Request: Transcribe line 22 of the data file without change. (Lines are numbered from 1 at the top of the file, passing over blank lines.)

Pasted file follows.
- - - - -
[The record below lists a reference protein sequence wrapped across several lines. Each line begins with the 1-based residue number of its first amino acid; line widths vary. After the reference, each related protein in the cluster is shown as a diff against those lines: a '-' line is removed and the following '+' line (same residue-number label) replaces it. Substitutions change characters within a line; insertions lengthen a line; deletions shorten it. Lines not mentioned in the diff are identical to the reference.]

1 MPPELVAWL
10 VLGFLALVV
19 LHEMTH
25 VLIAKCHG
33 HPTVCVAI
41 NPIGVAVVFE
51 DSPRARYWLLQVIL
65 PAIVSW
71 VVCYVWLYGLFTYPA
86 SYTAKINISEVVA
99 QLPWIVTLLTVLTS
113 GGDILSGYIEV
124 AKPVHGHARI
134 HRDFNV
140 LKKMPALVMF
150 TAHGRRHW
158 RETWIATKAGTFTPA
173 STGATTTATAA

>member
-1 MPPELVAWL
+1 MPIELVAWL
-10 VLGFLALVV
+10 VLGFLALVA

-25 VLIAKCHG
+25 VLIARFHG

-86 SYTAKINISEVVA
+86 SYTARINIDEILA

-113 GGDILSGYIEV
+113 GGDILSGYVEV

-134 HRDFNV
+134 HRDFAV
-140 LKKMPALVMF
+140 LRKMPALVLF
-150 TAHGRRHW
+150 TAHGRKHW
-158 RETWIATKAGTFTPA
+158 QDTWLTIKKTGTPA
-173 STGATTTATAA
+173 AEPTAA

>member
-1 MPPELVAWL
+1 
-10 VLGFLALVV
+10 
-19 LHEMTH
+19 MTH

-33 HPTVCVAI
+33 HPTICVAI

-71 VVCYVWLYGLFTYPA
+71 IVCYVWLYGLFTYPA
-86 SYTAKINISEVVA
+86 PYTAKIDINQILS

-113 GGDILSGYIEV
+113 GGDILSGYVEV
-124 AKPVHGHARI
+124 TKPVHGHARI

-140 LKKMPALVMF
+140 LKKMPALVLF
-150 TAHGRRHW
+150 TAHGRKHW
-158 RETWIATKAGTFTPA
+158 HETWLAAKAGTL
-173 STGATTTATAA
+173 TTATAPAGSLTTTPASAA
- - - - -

+1 MPIELVAWL